French police detain seven people for beheading teacher Samuel Paty

A French anti-terrorist police detained on Tuesday seven people suspected of having communicated via social media with the killer of teacher Samuel Paty, whose beheading last year resumed the debate on France’s cherished freedom of speech, a judicial official said.

Paty, 47, was killed on October 16 outside his school in the Paris region after showing caricatures of the Prophet Mohammed during a class debate on free speech.

His killer, identified by authorities as Abdoullakh Anzorov, was later shot by police. Anzorov, an 18-year-old refugee of Chechen origin who, according to the authorities, had been radicalized, claimed responsibility for the murder in a text found on his phone, which was accompanied by a photograph of the teacher.

The seven people arrested on Tuesday in the Paris region, as well as in western France and in the cities of Lyon and Toulouse, are suspected of having contacts between Anzorov, the legal official said. The official was not authorized to publicly discuss the details of the investigation and spoke on condition of anonymity.

The suspects can be held for the first interrogation by anti-terrorism investigators for up to 96 hours.

A total of 14 people have already been formally investigated and are facing preliminary charges of terrorism and murder in the investigation. Of these, seven have not been granted bail.

Streaming of outrage

Pity’s assassination sparked a furious outcry that led President Emmanuel Macron to crack down on Islamist extremism and violence in a country ruled by a wave of jihadist attacks since 2015 that has killed more than 250 people.

Seventeen people were killed during three days of attacks in January 2015, beginning with the massacre of 12 people in the satirical weekly Charlie Hebdo, which had published cartoons of the Prophet Mohammed. The attack was followed by the killing of a French policewoman and a hostage-taking in a Jewish supermarket where four more people were killed.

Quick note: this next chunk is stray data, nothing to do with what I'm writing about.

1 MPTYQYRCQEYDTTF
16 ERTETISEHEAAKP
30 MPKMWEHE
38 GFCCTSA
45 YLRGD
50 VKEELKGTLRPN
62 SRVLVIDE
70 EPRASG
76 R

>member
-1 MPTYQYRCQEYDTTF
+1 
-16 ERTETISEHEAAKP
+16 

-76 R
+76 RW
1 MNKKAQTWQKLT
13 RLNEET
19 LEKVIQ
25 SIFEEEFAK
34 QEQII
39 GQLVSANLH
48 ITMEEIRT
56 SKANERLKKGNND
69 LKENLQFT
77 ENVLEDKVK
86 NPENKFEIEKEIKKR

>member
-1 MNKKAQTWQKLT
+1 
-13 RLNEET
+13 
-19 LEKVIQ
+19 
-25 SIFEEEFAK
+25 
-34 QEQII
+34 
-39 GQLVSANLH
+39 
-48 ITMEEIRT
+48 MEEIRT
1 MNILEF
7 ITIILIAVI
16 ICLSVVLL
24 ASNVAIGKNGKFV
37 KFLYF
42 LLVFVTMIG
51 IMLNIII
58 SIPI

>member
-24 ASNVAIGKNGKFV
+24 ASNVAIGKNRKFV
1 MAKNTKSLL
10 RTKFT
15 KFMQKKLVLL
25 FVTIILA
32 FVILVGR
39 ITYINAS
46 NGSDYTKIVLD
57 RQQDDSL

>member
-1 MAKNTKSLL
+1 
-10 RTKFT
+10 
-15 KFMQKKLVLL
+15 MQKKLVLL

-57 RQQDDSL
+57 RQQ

Later that year, on November 13, 2015, a group of jihadist assassins carried out France’s deadliest atrocity in peacetime, attacking the Stade de France stadium, bars and restaurants in central Paris and the Bataclan Concert Hall, killing 130 people.

In September 2020, three weeks into the trial of suspected accomplices in the Charlie Hebdo attack, two people outside the satirical week’s earlier office were attacked by a man who had a meat slicer. Less than two weeks after Petty’s murder, three people were killed when a young Tunisian who had recently arrived in Europe stabbed a church in the Mediterranean city of Nice.

Less than two weeks after Petty’s murder, three people were killed when a young Tunisian who had recently arrived in Europe stabbed a church in the Mediterranean city of Nice.

“Nefarious ideology”

In response to Paty’s assassination, Macron promised that France would never give up the values ​​of the Enlightenment as the right to be blasphemed. He hailed the murdered teacher as a “hero” for representing the secular, free-thinking values ​​of the French Republic.

“He was killed because Islamists want to take our future,” Macron said at a memorial service for Paty. “They will never have it.”

France has a long tradition of caricatures that take on political and religious authorities – including Charlie Hebdo’s scornful mockery of Catholicism and Marine Le Pen’s far-right National Rally Party (formerly the National Front).

On December 9, Prime Minister Jean Castex announced a new bill to address the root causes of terrorism. He stressed that the text is not aimed at religious freedom but focuses on “the unpleasant ideology of radical Islamism”.

Castex described the proposed bill as “a law on freedom, protection and liberation from religious fundamentalism”.

The proposed legislation would make it easier to prevent mosques from obtaining foreign funding, and would also offer protection to moderate community leaders at risk of being overthrown by an extremist “coup”.

The bill also proposes stricter criteria for allowing homeschooling for children over the age of three to prevent parents from taking their children out of public schools and enrolling them in underground Islamist structures.

Doctors would meanwhile be fined or jailed if they perform a virginity test on girls.

The new law would also prohibit authorities from issuing residence permits to polygamous applicants.

“With what has happened in France in recent years and recently, the government just can not sit back and let this happen; it must take some radical measures to prevent this from continuing and getting worse, says JowharInternational Affairs Editor Philip Turle.

( Jowharwith AP and AFP and REUTERS)